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To assess performance of nonfasting tests to screen children for dysglycemia (prediabetes or diabetes).
This was a cross-sectional study of 254 overweight or obese (BMI ≥85th percentile) children aged 10–17 years. Subjects came for two visits to a clinical research unit. For visit one, they arrived fasting and a 2-h glucose tolerance test and HbA1c and fructosamine testing were performed. For visit two, they arrived nonfasting and had a random plasma glucose, a 1-h 50-g nonfasting glucose challenge test (1-h GCT), and urine dipstick performed. The primary end point was dysglycemia (fasting plasma glucose ≥100 mg/dL or a 2-h postglucose ≥140 mg/dL). Test performance was assessed using receiver operating characteristic (ROC) curves and calculations of area under the ROC curve.
Approximately one-half of children were female, 59% were white, and 30% were black. There were 99 (39%) cases of prediabetes and 3 (1.2%) cases of diabetes. Urine dipstick, HbA1c (area under the curve [AUC] 0.54 [95% CI 0.47–0.61]), and fructosamine (AUC 0.55 [0.47–0.63]) displayed poor discrimination for identifying children with dysglycemia. Both random glucose (AUC 0.66 [0.60–0.73]) and 1-h GCT (AUC 0.68 [0.61–0.74]) had better levels of test discrimination than HbA1c or fructosamine.
HbA1c had poor discrimination, which could lead to missed cases of dysglycemia in children. Random glucose or 1-h GCT may potentially be incorporated into clinical practice as initial screening tests for prediabetes or diabetes and for determining which children should undergo further definitive testing.
Rates of type 2 diabetes in the U.S. pediatric population are rising (1,2). Because type 2 diabetes can be asymptomatic at diagnosis and requires tight glycemic, blood pressure, and lipid control to delay the onset of microvascular and macrovascular complications, screening for type 2 diabetes in children is endorsed by the American Diabetes Association (ADA) and the American Academy of Pediatrics (3,4). There is also increasing interest in screening for prediabetes in the pediatric population (5,6), given its increasing prevalence (7) and the documented link between prediabetes in childhood and development of diabetes in young adulthood (8).
The ADA guidelines (3) recommend that children with a BMI ≥85th percentile for age and sex and additional risk factors should be screened every 2 years starting at age 10 years or at onset of puberty and that either a fasting plasma glucose (FPG) or a 2-h glucose tolerance test be performed. However, these recommendations were based on expert opinion and were not evidence based, as acknowledged by the ADA in its Position Statement.
Both FPG and 2-h postload glucose have traditionally been used as the gold standard tests for diagnosing diabetes, but both tests require that the individual be fasting, which is an important barrier to screening. Studies have found that only a minority (4–21%) of pediatric providers in the primary care setting have screening practices consistent with the ADA guidelines (9,10) and instead use nonfasting tests, such as HbA1c, random glucose, or urinalysis.
Furthermore, in 2009, the screening and diagnosis landscape changed when an international expert committee of individuals from the ADA and their international counterparts recommended that HbA1c be exclusively used for the diagnosis of diabetes with eventual phase out of additional glucose measurements such as FPG and the 2-h postload glucose (11).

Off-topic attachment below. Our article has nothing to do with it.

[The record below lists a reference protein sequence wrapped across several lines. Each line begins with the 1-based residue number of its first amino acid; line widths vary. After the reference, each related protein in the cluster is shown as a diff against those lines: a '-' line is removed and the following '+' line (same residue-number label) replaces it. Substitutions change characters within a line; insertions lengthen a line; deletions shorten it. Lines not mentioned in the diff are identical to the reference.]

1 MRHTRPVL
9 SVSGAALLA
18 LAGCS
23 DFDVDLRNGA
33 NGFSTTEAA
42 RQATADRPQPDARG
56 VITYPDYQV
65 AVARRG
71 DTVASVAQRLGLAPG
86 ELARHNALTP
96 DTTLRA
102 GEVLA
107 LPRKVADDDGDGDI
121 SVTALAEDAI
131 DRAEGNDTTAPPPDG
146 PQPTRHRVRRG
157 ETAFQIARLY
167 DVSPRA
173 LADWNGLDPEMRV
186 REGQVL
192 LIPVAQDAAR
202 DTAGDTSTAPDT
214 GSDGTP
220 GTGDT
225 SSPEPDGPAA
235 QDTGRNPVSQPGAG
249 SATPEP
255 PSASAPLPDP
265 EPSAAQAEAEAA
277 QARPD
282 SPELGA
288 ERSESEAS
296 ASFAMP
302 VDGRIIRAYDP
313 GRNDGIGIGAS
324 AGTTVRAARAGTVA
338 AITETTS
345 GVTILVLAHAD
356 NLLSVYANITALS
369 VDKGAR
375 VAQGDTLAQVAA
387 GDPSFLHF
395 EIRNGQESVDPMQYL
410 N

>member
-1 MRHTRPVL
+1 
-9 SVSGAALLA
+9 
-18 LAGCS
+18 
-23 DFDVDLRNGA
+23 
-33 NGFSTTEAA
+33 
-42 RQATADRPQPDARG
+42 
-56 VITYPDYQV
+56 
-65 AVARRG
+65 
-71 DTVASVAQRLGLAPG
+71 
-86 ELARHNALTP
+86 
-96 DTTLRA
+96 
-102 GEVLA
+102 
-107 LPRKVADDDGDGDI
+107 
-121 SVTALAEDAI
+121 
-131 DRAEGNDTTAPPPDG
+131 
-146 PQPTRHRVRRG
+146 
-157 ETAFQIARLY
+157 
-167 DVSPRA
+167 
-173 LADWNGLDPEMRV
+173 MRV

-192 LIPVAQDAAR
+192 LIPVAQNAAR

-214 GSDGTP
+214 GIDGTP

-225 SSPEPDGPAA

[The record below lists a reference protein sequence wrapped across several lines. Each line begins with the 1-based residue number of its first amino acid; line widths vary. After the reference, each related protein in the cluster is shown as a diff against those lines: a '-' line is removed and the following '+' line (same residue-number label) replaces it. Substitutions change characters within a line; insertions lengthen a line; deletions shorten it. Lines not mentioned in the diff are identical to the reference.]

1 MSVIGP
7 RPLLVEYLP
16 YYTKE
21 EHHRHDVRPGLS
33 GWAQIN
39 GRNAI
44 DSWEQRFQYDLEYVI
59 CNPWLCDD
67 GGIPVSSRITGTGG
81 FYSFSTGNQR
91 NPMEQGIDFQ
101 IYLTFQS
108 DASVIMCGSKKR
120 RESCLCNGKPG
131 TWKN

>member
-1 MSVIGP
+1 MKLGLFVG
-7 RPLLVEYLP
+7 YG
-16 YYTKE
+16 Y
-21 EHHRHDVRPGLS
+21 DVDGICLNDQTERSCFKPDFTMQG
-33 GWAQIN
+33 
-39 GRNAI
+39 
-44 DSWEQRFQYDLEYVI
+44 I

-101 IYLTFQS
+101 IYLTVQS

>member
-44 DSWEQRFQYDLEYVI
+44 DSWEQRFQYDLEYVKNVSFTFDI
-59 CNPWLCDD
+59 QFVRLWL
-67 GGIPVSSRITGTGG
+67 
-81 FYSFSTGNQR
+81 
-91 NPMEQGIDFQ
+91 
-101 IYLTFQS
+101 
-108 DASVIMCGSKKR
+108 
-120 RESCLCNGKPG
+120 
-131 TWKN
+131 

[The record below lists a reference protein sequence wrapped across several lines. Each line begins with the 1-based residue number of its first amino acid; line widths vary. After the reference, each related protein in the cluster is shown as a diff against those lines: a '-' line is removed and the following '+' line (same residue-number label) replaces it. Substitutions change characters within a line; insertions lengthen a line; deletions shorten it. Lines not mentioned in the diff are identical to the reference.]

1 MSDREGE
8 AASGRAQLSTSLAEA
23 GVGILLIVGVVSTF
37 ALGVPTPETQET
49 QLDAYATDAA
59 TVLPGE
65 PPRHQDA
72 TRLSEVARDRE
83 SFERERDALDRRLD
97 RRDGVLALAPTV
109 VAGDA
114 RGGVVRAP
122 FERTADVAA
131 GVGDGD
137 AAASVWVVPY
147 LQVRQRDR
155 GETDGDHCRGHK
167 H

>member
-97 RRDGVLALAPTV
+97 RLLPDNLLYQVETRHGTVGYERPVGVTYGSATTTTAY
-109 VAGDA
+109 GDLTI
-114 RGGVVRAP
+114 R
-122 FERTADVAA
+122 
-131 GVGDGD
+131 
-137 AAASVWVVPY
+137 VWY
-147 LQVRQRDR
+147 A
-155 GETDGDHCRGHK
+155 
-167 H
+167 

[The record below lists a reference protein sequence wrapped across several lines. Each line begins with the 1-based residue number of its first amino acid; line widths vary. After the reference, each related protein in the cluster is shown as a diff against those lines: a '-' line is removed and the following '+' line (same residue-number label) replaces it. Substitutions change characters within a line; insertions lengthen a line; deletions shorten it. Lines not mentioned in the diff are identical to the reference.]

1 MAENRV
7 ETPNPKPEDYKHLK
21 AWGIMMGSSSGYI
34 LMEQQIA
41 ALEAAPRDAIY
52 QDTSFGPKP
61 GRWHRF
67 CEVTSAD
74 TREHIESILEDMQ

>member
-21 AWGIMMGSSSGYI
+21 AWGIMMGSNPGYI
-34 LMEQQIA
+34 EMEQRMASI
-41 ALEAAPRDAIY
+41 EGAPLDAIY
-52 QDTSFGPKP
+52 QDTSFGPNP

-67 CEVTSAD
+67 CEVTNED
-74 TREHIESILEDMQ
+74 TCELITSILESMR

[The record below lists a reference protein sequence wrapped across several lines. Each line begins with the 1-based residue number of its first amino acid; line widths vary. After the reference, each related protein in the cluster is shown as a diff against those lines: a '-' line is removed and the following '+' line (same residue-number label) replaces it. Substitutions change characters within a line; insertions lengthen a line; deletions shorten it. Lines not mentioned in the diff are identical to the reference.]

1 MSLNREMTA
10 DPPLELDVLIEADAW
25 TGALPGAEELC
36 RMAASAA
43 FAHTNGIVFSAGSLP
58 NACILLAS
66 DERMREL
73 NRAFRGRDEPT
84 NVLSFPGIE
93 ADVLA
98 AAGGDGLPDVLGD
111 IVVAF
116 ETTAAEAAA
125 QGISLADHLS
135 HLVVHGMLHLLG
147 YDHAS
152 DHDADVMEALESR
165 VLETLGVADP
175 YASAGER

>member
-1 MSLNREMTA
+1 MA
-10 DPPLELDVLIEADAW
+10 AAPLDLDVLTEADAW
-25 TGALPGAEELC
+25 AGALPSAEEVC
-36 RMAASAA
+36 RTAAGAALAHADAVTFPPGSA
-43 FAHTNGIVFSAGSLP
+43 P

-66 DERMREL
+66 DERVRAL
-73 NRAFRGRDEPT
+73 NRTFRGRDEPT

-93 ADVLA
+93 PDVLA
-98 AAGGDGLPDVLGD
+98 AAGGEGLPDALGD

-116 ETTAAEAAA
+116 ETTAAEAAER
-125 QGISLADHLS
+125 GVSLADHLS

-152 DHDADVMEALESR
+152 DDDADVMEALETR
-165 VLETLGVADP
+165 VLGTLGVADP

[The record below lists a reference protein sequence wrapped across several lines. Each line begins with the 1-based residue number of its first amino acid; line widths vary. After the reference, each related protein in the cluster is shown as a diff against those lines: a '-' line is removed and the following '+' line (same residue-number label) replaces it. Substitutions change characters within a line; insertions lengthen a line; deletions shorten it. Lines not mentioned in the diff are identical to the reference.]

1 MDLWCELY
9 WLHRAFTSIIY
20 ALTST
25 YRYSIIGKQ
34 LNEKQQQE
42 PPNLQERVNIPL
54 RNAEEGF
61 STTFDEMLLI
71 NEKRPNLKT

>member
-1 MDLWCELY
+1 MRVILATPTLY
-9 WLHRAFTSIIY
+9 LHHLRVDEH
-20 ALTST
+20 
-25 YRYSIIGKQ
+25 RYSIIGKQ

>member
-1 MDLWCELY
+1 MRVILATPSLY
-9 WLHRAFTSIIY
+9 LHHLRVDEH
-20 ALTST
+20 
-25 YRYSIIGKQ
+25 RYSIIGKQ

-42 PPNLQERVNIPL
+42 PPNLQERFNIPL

Despite the frequent use of nonfasting tests by physicians in clinical practice and the recent guideline advocating HbA1c as a diagnostic test for diabetes among children, there is a critical lack of data about the performance of nonfasting tests in children. Therefore, the objective of our study was to assess the test performance of nonfasting screening tests, including HbA1c, urinalysis, fructosamine, a nonfasting 1-h glucose challenge test (1-h GCT), and a random blood glucose for identifying adolescents aged 10–17 years with dysglycemia. Empiric information about test performance for nonfasting diabetes tests is critical for the development of evidence-based screening recommendations for prediabetes and diabetes in overweight and obese children.
Our study population consisted of a convenience sample of overweight or obese adolescents aged 10–17 years without known diabetes. The majority of children were recruited from pediatric primary care clinics (85%) with a smaller fraction (15%) from pediatric specialty clinics in the southeast Michigan area. Patients and families were recruited by research assistants in the clinic or responded to flyers posted in pediatric clinics and received an incentive for participating in the study. We excluded those who were pregnant and those who were on medications known to affect glucose metabolism.
Children came in for two visits to the Michigan Clinical Research Unit, where a history and physical exam were performed. For the first visit, they had a formal 2-h oral glucose tolerance test (OGTT) performed. They were fasting for a minimum of 12 h and had an intravenous catheter placed. Blood was drawn at baseline and every 30 min up to 2 h following a glucose ingestion of 1.75 g/kg to a maximum of 75 g. Testing was also conducted for HbA1c and fructosamine. Within 1–3 weeks, participants returned for a second visit in a nonfasting state. They had a random glucose test (glucose measured in a nonfasting state), a 1-h GCT (glucose measured 1 h after ingestion of 50 g of glucola in a nonfasting state), and urinalysis (measured 1 h after ingestion of 50 g glucola). We elected to use a uniform 50-g challenge (which was well tolerated by the children), given that it would be difficult for primary care providers to calculate weight-specific doses. Visit one was generally conducted in the morning, with mean time of administration of glucola 9:34 a.m., and visit two was generally conducted in the afternoon, with random plasma glucose (PG) drawn at a mean time of 1:23 p.m. The majority of families did not have access to their results until after visit two; therefore, it is unlikely that the children and their families were sensitized to the issue of diabetes.